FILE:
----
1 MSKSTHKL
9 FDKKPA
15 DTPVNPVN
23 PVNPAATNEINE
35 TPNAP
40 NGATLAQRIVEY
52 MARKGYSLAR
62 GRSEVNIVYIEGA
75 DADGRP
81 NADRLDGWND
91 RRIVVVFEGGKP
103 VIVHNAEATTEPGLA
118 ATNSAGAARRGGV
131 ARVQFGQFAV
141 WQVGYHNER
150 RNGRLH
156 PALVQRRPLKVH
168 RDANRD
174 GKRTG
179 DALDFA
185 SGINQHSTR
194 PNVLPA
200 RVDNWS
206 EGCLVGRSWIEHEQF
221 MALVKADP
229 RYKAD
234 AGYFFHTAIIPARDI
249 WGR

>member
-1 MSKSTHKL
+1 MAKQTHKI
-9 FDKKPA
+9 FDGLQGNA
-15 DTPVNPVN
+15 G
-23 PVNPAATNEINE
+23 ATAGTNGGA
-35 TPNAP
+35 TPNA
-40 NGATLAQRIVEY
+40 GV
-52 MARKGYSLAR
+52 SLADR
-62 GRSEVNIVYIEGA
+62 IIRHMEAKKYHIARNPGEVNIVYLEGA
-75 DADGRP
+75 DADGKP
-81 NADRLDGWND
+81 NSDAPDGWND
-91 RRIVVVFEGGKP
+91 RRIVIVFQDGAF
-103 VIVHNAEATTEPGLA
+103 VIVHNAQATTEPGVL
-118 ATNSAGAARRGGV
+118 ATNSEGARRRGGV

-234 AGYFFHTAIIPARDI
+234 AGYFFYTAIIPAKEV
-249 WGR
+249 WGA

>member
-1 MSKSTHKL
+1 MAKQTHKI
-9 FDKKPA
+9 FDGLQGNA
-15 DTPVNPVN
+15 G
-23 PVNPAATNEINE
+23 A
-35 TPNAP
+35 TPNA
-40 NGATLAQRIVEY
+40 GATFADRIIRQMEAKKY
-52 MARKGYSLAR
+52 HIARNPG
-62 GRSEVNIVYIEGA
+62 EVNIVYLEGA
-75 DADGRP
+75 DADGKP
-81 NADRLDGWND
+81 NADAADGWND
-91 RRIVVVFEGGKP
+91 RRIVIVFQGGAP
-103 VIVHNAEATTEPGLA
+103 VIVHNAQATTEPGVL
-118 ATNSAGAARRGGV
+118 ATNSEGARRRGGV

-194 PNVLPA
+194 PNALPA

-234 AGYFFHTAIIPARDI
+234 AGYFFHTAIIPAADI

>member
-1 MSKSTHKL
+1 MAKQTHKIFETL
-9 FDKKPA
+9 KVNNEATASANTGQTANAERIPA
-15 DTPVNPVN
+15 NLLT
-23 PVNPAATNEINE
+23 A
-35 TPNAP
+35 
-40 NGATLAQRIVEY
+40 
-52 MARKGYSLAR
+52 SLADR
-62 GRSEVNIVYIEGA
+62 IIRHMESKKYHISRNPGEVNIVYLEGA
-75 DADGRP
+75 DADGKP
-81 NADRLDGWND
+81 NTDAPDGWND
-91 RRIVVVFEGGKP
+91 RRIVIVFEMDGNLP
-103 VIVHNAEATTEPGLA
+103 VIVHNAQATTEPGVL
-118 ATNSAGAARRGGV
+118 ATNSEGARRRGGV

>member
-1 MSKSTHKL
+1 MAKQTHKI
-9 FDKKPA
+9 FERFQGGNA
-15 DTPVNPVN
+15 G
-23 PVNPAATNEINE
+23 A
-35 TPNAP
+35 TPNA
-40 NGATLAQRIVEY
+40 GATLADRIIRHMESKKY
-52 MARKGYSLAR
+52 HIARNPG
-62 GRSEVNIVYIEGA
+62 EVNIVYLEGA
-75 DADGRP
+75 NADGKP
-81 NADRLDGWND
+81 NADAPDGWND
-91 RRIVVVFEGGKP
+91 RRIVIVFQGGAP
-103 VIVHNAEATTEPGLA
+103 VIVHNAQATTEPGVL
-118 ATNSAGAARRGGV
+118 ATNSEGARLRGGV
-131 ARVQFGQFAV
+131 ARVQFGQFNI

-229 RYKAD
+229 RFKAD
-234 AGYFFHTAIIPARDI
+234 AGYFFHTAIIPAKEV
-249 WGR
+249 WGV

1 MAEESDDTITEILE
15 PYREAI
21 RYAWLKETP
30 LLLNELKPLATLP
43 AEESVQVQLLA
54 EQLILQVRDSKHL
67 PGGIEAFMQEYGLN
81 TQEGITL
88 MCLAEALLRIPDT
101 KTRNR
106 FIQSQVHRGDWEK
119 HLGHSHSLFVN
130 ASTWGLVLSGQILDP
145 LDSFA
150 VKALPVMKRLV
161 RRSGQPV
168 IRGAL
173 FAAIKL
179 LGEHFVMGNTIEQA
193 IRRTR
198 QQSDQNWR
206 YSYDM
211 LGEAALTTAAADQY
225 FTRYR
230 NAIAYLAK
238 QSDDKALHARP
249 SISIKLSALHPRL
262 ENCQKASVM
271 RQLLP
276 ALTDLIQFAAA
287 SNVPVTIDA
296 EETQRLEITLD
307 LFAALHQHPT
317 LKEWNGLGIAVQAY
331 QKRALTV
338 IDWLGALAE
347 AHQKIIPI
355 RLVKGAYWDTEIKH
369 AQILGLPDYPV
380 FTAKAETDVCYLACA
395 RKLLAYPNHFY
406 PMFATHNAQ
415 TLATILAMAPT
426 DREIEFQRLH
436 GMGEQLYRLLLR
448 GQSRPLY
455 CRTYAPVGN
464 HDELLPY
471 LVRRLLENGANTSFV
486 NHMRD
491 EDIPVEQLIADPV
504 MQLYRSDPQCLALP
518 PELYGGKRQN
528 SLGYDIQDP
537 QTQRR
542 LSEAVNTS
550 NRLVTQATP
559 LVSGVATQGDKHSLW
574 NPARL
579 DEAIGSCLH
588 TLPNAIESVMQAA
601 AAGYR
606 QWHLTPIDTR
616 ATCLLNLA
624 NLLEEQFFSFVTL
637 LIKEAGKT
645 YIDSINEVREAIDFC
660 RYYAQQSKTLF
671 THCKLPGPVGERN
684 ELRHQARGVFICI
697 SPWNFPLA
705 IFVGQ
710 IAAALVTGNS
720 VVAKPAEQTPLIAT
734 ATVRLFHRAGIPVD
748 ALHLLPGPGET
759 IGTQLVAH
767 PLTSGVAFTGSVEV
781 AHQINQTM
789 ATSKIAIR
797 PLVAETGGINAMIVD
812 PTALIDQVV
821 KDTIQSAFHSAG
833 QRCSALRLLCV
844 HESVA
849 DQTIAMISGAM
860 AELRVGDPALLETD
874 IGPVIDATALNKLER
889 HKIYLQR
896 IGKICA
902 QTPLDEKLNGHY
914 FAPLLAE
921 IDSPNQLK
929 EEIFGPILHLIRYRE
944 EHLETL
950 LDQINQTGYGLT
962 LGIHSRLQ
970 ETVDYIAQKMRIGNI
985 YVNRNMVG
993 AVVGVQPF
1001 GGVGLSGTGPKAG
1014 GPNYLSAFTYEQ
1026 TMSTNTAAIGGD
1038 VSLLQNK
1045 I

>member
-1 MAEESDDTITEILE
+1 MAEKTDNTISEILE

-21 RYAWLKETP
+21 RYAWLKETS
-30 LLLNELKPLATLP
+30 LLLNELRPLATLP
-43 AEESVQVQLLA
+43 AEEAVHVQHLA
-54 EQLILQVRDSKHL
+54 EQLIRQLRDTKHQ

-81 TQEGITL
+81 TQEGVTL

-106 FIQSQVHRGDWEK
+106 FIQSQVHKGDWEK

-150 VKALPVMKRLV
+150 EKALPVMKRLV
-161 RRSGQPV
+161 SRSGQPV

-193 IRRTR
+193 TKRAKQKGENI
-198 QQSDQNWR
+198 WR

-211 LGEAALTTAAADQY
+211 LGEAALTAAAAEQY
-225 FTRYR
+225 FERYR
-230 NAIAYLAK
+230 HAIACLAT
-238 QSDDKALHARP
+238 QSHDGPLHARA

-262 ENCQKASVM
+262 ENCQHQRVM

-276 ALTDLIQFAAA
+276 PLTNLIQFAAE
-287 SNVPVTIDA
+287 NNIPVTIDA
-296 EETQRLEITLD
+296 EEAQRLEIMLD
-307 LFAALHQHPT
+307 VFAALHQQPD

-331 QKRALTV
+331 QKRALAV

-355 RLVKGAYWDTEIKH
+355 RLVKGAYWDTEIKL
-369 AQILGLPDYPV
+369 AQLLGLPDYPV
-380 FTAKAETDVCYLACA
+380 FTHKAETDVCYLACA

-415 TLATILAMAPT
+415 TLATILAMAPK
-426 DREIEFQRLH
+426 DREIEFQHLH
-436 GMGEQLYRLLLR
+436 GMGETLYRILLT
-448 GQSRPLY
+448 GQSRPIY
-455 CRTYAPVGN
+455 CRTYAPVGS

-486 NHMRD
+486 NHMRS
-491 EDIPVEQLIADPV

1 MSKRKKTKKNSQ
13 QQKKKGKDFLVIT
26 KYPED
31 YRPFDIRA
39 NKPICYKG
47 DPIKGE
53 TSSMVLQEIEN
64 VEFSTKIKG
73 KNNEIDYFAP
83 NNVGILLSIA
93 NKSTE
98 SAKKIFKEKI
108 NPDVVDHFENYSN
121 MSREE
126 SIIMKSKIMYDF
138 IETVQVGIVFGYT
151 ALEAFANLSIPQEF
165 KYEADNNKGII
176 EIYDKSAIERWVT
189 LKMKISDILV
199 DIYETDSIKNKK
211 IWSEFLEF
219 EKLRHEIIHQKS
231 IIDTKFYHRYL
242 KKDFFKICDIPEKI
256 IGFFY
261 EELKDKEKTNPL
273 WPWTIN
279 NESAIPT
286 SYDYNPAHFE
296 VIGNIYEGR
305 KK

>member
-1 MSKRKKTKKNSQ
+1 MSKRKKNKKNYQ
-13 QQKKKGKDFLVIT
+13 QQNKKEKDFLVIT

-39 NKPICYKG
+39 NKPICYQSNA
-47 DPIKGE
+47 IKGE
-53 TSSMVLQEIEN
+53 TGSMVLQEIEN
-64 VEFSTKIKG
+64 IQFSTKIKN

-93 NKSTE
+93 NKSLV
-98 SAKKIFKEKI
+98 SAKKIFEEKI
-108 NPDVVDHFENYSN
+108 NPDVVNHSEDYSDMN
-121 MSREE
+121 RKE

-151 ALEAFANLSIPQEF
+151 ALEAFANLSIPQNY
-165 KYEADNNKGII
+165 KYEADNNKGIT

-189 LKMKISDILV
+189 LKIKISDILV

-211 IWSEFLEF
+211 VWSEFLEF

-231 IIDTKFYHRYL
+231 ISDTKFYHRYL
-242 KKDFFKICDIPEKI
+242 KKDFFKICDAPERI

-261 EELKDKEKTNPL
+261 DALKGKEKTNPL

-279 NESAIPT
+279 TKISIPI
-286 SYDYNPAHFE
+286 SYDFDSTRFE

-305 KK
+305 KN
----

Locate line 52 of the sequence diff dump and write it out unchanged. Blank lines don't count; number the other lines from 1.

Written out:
-103 VIVHNAEATTEPGLA